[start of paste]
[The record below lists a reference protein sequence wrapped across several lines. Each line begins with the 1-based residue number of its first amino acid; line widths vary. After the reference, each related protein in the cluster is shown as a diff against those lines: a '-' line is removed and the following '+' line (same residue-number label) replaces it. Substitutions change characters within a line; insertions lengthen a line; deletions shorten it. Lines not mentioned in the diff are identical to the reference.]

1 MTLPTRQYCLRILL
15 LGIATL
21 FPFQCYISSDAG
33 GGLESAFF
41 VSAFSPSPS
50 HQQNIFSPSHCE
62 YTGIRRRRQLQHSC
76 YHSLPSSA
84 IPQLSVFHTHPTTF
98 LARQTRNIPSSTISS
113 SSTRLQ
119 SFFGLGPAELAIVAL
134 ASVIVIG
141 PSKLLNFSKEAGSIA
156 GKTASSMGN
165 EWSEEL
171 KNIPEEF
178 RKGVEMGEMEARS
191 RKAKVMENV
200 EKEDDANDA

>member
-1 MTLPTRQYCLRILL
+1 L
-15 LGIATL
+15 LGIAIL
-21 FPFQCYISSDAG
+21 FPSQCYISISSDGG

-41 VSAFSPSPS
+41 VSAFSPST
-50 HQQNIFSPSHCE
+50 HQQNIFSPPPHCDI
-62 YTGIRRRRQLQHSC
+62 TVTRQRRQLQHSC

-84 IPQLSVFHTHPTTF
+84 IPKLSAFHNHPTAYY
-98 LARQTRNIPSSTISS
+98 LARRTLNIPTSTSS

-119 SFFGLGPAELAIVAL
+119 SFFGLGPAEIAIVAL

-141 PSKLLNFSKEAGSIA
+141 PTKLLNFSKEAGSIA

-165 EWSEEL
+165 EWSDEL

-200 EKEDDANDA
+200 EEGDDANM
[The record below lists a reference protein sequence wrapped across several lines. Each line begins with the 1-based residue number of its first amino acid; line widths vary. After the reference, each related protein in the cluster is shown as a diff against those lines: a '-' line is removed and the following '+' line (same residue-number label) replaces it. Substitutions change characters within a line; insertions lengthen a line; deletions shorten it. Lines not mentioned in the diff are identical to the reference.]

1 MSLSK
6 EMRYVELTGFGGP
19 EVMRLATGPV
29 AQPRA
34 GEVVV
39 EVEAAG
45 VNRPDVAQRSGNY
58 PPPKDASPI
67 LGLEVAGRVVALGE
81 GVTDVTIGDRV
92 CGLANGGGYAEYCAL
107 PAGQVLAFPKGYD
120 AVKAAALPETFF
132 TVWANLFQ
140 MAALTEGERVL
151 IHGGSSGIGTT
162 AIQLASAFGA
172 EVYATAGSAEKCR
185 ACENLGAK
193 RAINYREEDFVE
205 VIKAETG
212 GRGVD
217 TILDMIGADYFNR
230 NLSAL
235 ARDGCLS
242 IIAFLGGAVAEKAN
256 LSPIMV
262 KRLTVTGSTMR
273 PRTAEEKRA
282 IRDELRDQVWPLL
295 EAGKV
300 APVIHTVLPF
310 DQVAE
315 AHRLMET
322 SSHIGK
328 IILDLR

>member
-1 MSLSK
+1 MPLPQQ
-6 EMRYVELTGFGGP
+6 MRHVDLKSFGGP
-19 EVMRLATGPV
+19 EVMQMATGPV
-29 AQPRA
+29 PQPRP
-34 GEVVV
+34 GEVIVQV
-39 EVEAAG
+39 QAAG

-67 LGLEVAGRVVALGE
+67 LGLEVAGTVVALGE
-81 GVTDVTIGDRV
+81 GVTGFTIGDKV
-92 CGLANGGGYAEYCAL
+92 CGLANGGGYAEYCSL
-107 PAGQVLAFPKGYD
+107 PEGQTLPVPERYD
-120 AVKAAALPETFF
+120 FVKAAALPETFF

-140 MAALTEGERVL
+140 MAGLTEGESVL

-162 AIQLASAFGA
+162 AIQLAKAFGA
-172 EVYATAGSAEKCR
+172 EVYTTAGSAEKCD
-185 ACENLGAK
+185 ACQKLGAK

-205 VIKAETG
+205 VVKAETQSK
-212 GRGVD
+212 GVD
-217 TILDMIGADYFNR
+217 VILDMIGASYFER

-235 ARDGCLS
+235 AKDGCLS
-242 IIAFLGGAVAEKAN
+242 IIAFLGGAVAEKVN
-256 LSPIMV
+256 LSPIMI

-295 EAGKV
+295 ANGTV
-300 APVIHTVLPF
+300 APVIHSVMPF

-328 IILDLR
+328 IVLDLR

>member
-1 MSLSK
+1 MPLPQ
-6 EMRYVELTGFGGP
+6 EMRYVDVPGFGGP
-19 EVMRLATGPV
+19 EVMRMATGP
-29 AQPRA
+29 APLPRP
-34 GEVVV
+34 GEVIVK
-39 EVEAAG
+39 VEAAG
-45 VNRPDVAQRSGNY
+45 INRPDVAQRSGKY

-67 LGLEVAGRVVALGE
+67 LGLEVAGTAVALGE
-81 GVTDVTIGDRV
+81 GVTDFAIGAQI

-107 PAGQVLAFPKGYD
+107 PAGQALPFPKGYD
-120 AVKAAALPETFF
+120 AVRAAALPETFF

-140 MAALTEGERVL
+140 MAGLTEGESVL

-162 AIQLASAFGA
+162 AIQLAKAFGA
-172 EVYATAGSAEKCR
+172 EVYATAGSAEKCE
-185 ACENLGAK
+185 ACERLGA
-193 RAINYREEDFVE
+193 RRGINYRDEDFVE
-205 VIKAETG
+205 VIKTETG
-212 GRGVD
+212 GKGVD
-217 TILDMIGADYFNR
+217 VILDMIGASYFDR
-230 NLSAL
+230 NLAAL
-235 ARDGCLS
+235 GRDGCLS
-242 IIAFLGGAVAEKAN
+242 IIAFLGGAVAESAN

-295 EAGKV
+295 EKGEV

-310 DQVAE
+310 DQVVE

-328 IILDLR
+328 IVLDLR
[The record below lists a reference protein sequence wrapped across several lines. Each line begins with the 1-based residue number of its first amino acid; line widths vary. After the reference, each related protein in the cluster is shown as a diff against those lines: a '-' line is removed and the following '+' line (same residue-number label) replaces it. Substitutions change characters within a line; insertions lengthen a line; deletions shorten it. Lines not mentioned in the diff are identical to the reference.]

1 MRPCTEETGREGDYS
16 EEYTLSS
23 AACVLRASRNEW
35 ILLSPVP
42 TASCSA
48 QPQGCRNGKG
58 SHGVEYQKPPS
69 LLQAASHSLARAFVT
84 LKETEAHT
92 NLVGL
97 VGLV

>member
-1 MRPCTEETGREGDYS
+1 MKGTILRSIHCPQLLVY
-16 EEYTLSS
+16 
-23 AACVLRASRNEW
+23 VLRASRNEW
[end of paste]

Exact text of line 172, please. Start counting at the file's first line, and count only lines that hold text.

-230 NLSAL